The Problem With Teddy Bear Jesus
Posted by acatholicteenapologist
I know the title sounds a little weird, maybe even a little funny, but I think my meaning will be made perfectly clear in this post. So bear with me here (pun intended).
When you say, “I’m a Christian”, what does that mean? Does it mean that you go to church every Sunday, or go when you can? Does it mean that you tolerate other people? Does it mean that you say you “don’t judge” but secretly pass judgment on everyone in your heart? Or does it mean that you go out and feed the hungry? Clothe the naked? Visit the imprisoned? What SHOULD it mean?
I’m afraid that, in many ways, we have watered down the Gospel. We’re comfortable with where we are (especially in the West). We have a nice house, a good family, enough food and water, and some of us have more than enough entertainment. But hey, we go to church every single Sunday and we always put money in the plate and pay attention during the service and listen to the (sometimes long and boring) sermon/message for the day. We try to be good friends to people and attempt to be fair and just in our work.
But…is that all we should be doing?
Have we diluted the Gospel so much that we think we’re doing “enough”? When we read about Jesus blessing the poor, telling people to sell their belongings and give to those in need, warning that the rich will have a hard time of entering the Kingdom…we squirm a little bit. Somehow, though, it’s all explained away. That was just Jesus’ culture, just something in that time period that needed to be addressed — we have nothing to worry about. And hey, we give to charities! We ARE helping the poor!
Are we, really?
“‘Lord, when did we see you hungry or thirsty or a stranger or naked or ill or in prison, and not minister to your needs?’ He will answer them, ‘Amen, I say to you, what you did not do for one of these least ones, you did not do for me.’ And these will go off to eternal punishment, but the righteous to eternal life.”
Clinging to this teddy bear Jesus we’ve invented — this Jesus who affirms everything we do and is constantly reassuring us that we’re doing “enough” — isn’t gonna cut it. The Gospel message is radical! Going to church is great and we should do that; giving monetarily to churches is good and we should do that; trying to be kind to others is good and we should do that, too. But here’s a good test: if you’re really comfortable with your life and can’t imagine it without the comforts you have now, can’t imagine inconveniencing yourself, can’t imagine how you could possibly do more, chances are that you’re far from doing what you could be doing.
Now before you start thinking that I’m gonna tell you to sell your house and go move to some random country you’ve never heard of, just hold on a minute. The ministry you SHOULD be doing, the ministry you COULD be doing, isn’t necessarily across the globe somewhere. There are people in your community right now who are starving, who are lonely, depressed, and in need of love and compassion. Start there. Give of your time and your talents. When you see someone in need, don’t stop to ask whether or not they are “worthy” of your help — help them. And I’m not talking about giving the homeless person standing by the side of the road a couple of coins as you walk by. Look into that person’s eyes and talk to that person, and find out how you can help that individual. You don’t have to go to some other country to live out the Gospel message. You can give completely of yourself and your talents right here, right where you live, right now.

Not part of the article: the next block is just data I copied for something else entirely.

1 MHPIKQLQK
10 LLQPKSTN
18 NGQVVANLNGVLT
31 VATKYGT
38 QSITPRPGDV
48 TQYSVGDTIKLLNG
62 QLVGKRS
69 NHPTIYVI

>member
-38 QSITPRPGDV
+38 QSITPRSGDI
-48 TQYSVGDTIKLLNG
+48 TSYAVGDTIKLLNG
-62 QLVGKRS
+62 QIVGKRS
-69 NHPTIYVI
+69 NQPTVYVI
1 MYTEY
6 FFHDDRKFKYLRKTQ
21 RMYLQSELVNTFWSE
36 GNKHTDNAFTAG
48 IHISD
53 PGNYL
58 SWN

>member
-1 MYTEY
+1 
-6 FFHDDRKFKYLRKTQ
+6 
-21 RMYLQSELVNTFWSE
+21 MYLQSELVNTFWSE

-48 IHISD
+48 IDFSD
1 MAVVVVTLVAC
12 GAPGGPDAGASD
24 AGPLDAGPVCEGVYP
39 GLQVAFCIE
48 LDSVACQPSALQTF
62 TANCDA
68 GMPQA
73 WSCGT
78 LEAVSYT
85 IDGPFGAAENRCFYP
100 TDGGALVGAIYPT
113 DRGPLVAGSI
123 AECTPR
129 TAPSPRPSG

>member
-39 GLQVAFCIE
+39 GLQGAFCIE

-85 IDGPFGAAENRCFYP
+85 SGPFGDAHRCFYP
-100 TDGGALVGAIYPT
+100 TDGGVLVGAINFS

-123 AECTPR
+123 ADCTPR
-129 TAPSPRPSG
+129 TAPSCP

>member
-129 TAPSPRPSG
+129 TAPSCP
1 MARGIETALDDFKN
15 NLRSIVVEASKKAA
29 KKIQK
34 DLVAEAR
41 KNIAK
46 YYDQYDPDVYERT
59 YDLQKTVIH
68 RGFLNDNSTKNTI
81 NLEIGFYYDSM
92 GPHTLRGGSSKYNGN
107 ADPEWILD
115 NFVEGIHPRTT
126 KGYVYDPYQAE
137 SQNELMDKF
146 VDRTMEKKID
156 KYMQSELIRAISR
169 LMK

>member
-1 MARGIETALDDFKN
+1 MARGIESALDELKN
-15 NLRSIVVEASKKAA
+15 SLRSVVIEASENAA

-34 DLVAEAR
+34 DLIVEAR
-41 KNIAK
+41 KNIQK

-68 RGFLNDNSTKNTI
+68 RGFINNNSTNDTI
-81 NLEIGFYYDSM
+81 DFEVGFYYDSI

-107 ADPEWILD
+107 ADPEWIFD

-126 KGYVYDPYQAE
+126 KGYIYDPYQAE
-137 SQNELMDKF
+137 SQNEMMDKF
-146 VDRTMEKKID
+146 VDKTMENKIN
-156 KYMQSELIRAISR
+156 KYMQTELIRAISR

There are also people in other countries, all over the world, who need our love and support. You can send money and prayers — but you can also volunteer to go and help. It’s one thing to pity the poor and quite another to live in solidarity with them. Jesus doesn’t call us to be of help from a distance. He calls US to be His hands and feet, to give drink to the thirsty and food to the hungry. Don’t let anyone tell you otherwise. We shouldn’t be comfortable with sitting back and watching as our brothers and sisters suffer and go hungry and endure hardship at home and abroad. As difficult as it is sometimes, we have to reach out and help.
There are people who are starving. There are people who are suffering. There are people being persecuted. There are people who are ostracized. There are people who don’t feel welcome in our churches. There are people who are refugees, fleeing from oppressive and dangerous regimes. There are people who are depressed and need love and support. There are people who are afraid, children who are abused and need homes…the list goes on. There is no shortage of work to be done.
Love is an act of self-giving. If we are to love the poor and those most in need of our help, we can’t possibly think that sitting around is going to cut it. We’re going to have to get out of our comfort zones, to let ourselves be challenged. Don’t let yourself settle for doing the bare minimum. Push the envelope a little bit at a time. What Jesus calls us to is radical and absolutely challenging — He set the bar pretty high. But with His grace, we can do it.
Don’t hold anything back! If you think, “I’ll do this act of service, but no way am I doing that!”…you should go do that. It’ll never be easy and rarely be convenient, but it will always be rewarding. Give of yourself completely, a total surrender to God and neighbor out of love.
That’s what Jesus asks of us. THAT’S what it means to be a Christian. Take some time to think about that during this Lenten season.
About acatholicteenapologistI am a Catholic teenager who loves to share the truth of the Catholic Faith with others.
Posted on March 10, 2014, in Uncategorized and tagged easy Gospel, Gospel message, lent, liberation theology, live the Gospel, Matthew 25, matthew 25 reflection, poor, teddy bear Jesus. Bookmark the permalink. 5 Comments.